4. This is bullshit! The money you donated would be so much better spent by going to cancer research or by funding a struggling artist who actually needs it!

I mean … yeah. But guess what? Donating to one does not preclude donating to the others. No one out there was about to give money to a poet living in a two-room apartment and then saw the Veronica Mars Kickstarter and decided to put it there instead. And it seems overly harsh to say that people should feel ashamed putting their money toward something that doesn’t serve to better the world in some large-scale capacity. Storytelling as entertainment is important, and sometimes great storytelling runs into roadblocks caused by low ratings, studio interference and so forth. There’s nothing wrong with people giving money to filmmakers they admire to continue producing adventures in a universe they enjoy. Especially when the filmmakers themselves spent a half a decade exhausting all other possible options first. Plus, just in general, telling other people how they should spend their money kind of makes you an asshat.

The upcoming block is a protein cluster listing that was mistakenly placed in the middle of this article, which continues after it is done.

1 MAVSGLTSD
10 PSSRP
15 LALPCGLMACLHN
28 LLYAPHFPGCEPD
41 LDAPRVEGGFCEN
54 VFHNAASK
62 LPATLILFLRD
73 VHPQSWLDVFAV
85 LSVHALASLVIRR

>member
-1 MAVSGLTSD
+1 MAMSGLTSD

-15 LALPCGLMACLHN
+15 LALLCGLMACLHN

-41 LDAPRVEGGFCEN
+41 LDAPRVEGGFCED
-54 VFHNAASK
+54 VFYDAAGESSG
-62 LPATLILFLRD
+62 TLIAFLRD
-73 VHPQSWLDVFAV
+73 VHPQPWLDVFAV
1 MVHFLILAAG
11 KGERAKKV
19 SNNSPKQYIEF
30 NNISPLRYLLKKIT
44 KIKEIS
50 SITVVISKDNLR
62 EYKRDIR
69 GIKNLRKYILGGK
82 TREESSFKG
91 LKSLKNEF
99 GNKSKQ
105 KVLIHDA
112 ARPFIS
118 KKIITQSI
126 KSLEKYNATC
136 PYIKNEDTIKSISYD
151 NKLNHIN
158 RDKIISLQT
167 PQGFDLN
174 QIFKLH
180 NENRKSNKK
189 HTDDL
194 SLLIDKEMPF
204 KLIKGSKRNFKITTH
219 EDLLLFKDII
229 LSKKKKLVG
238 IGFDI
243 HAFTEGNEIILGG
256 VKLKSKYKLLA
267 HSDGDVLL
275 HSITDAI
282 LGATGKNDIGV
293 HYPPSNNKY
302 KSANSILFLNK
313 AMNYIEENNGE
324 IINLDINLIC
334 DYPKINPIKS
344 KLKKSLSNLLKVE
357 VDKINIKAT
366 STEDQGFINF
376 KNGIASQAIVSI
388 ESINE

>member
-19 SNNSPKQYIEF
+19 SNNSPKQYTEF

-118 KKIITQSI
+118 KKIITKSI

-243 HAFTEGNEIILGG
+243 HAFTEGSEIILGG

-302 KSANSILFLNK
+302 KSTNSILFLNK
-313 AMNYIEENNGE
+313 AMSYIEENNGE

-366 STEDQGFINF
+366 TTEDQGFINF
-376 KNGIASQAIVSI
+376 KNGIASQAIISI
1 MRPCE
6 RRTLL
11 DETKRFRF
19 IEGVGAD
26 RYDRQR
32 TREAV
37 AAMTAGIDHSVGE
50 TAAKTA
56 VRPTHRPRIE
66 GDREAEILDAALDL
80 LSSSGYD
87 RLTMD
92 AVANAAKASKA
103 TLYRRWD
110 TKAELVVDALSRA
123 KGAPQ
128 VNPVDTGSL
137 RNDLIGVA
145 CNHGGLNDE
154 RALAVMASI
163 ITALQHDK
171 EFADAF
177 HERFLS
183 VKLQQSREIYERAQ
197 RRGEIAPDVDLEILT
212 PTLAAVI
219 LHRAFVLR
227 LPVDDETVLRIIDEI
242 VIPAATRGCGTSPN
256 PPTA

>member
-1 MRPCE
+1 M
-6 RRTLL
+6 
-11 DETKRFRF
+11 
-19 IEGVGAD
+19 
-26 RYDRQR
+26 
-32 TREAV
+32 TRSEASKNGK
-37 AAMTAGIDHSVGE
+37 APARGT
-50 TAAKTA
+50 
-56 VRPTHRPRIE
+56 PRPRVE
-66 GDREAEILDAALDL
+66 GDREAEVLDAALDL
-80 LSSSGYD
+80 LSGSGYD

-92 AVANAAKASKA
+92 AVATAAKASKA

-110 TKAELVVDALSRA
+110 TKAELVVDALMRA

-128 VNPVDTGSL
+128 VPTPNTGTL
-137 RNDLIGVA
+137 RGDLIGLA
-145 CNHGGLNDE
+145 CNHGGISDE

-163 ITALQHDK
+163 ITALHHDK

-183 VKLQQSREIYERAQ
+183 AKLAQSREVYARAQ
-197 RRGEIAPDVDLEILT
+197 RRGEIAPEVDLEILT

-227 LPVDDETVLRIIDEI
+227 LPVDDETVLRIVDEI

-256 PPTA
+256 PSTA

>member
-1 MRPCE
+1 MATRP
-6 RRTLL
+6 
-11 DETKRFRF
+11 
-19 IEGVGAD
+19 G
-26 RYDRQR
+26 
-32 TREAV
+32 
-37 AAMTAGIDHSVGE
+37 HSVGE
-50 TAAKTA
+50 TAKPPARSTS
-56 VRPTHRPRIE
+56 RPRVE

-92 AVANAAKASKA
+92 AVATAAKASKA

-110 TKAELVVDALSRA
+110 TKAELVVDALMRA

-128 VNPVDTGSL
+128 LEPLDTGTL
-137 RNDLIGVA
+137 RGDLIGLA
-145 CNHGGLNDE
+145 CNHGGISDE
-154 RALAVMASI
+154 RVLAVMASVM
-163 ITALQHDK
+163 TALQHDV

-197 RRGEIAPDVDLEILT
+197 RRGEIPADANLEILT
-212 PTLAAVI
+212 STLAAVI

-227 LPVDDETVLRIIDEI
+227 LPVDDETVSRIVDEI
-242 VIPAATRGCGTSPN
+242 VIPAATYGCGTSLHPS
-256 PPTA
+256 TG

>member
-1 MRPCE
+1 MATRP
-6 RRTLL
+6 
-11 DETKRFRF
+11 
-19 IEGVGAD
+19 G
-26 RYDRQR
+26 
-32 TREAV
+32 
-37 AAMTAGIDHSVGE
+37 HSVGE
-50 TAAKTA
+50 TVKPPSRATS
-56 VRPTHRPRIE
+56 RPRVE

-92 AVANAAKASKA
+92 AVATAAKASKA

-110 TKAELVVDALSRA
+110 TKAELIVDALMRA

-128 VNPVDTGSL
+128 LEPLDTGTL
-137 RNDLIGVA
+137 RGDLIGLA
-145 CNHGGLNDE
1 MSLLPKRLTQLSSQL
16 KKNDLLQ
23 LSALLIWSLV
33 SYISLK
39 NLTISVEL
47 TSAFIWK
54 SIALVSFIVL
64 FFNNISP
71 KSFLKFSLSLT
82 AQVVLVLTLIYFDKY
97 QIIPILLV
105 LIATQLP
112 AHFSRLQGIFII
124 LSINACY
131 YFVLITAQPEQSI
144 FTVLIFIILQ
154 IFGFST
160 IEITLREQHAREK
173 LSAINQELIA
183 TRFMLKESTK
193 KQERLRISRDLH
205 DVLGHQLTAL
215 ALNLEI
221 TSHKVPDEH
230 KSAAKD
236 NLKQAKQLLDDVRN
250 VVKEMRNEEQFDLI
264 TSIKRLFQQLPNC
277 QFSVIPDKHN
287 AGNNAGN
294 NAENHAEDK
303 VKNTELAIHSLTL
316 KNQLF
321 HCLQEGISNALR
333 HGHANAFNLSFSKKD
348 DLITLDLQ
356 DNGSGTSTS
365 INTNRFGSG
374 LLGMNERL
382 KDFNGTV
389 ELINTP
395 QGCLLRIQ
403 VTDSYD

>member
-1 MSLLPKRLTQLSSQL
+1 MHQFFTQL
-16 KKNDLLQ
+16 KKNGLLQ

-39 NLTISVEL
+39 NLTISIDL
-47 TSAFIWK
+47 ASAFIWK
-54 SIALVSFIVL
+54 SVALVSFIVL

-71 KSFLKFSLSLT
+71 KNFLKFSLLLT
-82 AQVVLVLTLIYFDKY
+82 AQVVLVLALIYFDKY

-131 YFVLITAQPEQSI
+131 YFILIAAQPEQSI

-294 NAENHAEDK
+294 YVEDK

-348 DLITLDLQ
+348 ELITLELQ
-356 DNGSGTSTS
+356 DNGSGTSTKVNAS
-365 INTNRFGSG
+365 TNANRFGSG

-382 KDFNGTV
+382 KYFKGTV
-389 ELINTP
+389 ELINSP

So those are my counter arguments, for the moment anyway. This kind of fan-funded film project has never happened before on this scale, and that’s no doubt that opinions, including my own, could shift as we see how this plays out in terms of the Veronica Mars movie’s release as well as the inevitable follow-up Kickstarter projects. (Already today, Shawn Ryan was making noise about a Terriers movie, and Bryan Fuller alluded to a Pushing Daisies continuation.) Still, it’s exciting how artists continue to use the Web to create and promote their product in ways that weren’t possible 10 years ago, from the student filmmaker posting his or her short films to YouTube all the way up to known talents using fan support to revive a beloved cult property we all thought was long dead. To me, both are valid. One hopes the latter won’t end up hopelessly corrupted, as some are already worrying about. But, so far, I don’t see any sign of that here. Just a lot of love for a TV show that burned bright and died far too soon.